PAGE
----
Like VMware Fault Tolerance, or FT, Marathon's everRun software product line offers continuous availability for a virtual machine even in the event of a hardware failure. This is distinct from high availability (HA), which provides availability with minimal interruption. In the VMware universe, for example, VMware HA detects whether a virtual machine (VM) has gone down and reboots it on another host. In the case of FT, all aspects of the system and application are kept in lockstep, so that the identical secondary system can take over without interruption should the first fail.
Keeping two virtual CPUs in lockstep is difficult, and until now, both VMware FT and Marathon everRun have been limited to protecting VMs running on a single virtual CPU. This limits its use cases, since applications requiring FT, such as mission-critical databases, generally use more than one processor for performance. With the release of everRun MX, which can run on a Citrix Systems XenServer-based virtual appliance, Marathon says it has broken through the single-CPU barrier.Meeting demand for fault tolerant systems
The availability of software-based FT has now pushed server virtualization into new, unreached corners of the world, such as the manufacturing facilities of PPG Industries Inc. in Oak Creek, Wis. The Pittsburgh, Pa.-based firm produces various chemical products such as paints and coating, and the presence of flammable solvents involves strict hardware requirements so that servers cannot create a spark.
This ... is something I've been asking them to do for at least the last five years.
presidentKey Information Systems Inc.
According to Mike Rische, a senior electrical project engineer, his company looked at fault tolerance as a way to keep the GE iFix WebSpace visualization platform used by manufacturing machine operators from requiring manual intervention in the event of a physical server outage. But other FT products came with their own hardware-that didn't meet their manufacturing floor criteria, while software-based FT wouldn't support iFix because it is multithreaded.
Rische said he signed on to beta-test everRun MX earlier this year. The software hasn't yet been put into production yet, since "we're the guinea pig for GE and Marathon to get their systems running together," he said. But so far, he says he's seen no degradation in system performance. "We're in the process of converting our processes over to the new system."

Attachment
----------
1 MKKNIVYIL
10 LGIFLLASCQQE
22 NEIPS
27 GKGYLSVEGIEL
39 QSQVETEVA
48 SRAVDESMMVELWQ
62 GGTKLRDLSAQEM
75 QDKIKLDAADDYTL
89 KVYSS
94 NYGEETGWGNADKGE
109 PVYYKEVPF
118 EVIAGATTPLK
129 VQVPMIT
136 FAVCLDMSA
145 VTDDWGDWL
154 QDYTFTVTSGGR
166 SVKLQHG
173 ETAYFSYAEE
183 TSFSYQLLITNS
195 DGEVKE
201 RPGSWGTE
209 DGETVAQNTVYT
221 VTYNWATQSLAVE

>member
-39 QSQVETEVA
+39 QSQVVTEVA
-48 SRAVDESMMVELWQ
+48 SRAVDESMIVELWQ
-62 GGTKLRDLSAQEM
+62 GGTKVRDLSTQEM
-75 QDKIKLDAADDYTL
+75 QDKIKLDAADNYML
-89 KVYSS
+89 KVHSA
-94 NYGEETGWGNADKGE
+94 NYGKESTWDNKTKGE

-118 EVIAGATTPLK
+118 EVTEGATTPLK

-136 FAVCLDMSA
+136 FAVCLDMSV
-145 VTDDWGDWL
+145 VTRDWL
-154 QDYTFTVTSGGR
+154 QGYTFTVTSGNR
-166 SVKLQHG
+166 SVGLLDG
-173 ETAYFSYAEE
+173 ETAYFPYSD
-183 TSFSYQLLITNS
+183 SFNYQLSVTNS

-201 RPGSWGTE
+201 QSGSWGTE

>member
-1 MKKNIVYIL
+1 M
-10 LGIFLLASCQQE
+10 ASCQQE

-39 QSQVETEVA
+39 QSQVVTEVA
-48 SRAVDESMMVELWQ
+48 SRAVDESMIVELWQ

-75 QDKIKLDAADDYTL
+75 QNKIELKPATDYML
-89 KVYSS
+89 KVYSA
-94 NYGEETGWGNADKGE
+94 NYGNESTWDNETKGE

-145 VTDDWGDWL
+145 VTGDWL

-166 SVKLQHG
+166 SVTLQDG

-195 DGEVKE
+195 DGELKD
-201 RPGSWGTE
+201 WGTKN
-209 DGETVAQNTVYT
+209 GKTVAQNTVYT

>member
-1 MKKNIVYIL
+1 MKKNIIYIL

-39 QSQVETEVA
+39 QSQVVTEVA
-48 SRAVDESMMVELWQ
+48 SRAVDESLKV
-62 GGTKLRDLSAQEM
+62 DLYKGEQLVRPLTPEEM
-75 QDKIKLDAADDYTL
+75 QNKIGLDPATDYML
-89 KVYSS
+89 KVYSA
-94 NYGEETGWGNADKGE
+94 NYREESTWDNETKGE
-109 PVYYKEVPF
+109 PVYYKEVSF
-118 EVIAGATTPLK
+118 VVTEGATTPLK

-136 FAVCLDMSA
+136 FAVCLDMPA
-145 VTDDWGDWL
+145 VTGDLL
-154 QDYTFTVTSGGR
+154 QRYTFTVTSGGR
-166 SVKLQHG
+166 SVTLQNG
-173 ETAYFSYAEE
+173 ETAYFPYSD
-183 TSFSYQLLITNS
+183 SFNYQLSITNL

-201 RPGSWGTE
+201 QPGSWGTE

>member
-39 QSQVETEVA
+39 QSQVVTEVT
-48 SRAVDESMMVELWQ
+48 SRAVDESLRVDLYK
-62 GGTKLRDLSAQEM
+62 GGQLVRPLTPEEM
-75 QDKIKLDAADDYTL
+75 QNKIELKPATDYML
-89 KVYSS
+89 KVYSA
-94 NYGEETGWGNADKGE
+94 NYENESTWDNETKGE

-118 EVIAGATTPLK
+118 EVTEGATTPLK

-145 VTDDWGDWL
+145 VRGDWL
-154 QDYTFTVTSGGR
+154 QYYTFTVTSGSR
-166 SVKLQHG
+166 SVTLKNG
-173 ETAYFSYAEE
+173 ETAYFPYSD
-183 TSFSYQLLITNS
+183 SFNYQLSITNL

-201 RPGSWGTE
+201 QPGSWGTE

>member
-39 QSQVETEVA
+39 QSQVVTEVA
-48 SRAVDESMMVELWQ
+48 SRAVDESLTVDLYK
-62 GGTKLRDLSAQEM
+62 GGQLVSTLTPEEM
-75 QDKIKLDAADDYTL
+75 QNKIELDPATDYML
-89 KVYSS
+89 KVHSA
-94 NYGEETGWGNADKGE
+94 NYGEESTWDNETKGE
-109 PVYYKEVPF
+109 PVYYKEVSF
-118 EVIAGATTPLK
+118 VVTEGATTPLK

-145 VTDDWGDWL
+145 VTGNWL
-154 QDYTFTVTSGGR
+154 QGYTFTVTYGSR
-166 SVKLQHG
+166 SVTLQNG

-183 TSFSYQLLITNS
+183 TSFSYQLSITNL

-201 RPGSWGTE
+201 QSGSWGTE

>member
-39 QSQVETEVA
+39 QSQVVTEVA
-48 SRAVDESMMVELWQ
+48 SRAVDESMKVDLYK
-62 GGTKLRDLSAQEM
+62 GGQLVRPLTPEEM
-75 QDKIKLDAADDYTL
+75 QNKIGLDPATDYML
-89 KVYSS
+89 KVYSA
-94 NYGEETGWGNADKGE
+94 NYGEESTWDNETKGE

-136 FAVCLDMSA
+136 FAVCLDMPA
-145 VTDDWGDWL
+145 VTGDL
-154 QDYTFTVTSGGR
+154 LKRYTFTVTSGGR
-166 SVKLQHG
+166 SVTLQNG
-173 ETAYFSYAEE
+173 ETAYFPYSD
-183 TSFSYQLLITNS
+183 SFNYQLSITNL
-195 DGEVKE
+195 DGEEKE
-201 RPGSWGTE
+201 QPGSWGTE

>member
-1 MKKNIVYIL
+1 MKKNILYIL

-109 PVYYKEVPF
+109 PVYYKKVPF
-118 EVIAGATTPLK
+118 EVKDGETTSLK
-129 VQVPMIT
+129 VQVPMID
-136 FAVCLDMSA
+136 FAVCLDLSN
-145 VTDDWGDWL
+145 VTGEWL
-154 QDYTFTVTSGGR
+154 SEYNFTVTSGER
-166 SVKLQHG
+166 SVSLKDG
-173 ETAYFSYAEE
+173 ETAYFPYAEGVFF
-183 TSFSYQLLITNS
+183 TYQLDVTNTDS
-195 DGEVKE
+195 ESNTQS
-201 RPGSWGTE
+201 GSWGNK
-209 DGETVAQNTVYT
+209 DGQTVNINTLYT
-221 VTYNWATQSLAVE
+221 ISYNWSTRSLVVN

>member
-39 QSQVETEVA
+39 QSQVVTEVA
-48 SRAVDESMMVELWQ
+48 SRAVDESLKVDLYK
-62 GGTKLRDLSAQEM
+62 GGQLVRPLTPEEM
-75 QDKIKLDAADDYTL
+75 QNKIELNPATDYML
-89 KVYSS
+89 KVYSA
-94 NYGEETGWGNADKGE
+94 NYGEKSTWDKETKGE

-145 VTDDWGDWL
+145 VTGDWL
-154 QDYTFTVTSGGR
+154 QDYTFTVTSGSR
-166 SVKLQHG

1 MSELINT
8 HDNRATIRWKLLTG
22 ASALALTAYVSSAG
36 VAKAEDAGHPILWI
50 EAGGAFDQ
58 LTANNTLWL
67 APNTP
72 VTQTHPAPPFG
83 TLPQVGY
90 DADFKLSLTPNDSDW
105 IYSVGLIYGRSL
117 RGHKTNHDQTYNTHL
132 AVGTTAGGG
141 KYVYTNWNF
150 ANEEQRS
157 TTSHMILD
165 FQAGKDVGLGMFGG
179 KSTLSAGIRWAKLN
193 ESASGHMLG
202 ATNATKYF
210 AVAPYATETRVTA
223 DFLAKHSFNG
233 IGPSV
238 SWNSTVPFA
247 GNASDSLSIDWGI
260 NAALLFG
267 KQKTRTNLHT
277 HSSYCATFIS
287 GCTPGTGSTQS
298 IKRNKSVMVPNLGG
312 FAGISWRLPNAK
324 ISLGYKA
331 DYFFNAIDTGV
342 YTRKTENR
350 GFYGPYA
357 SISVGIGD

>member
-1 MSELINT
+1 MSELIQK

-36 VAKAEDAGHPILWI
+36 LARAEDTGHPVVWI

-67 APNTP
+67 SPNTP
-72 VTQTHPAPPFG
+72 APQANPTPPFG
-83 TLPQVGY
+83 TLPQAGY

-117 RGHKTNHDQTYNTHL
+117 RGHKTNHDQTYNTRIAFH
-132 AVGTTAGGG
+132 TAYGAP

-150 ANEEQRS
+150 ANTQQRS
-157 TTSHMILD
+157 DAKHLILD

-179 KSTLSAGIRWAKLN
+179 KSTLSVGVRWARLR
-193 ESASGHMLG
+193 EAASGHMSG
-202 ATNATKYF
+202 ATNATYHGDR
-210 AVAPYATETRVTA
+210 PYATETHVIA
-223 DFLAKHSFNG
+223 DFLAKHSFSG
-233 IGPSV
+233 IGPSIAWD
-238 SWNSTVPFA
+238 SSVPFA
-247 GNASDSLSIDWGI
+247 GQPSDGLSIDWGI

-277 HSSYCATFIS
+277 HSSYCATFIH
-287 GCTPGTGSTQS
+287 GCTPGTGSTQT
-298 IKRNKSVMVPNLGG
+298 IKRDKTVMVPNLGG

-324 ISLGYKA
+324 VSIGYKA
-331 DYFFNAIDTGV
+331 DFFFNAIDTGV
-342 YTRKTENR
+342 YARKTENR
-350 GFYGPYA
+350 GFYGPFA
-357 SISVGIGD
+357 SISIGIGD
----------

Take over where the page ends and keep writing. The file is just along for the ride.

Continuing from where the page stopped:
Channel partners say that multiprocessor FT is a long-overdue feature. "This step is something I've been asking them to do for at least the last five years," said Lief Morin, the president of Woodland Hills, Calif.-based systems integration company Key Information Systems Inc. But he noted that support for FT locally between multiprocessor systems is the first step. "The next step," Morin said, "will be to replicate to a secondary facility … and how we can geographically distribute [FT]."
Meanwhile, given that Marathon's technology is new, enterprises will likely be cautious in evaluating everRun MX, just as they have been with VMware FT. "I'm not using [VMware's] FT outside the lab environment. Its many requirements place limitations on use cases, one of the biggest and most obvious being that FT only works with single vCPU virtual machines currently," said Jason Boche, a virtualization evangelist and a VMware user at a large enterprise. Likewise, he doesn't think Marathon's product will fill the gap without due diligence. "[A] new product and technology, plus critical workloads requiring FT, equals a lot of testing needed [for it] to be blessed."Intel, XenServer,Windows prerequisites
Marathon worked with Intel and networking vendors to create the architecture for everRun MX, but is keeping deeper details close to the vest. "We're leveraging the memory management infrastructure on the processors, but the secret sauce is all Marathon," said Jim Welch, the president and CEO of Marathon Technologies. The process will also support SMP systems that are nondeterministic, meaning all processors in the system aren't necessarily running identical portions of the workload.
Because this "secret sauce" uses components of Intel's processors, the software work only with Intel platforms in its first release, though Welch said Marathon is working on a similar product with AMD. The first release is also limited to the XenServer virtual appliance running Windows-based applications, though Welch said Marathon is working on Linux and VMware-compatible versions of the product.
Beth Pariseau is a senior news writer for SearchServerVirtualization.com. Write to her at firstname.lastname@example.org.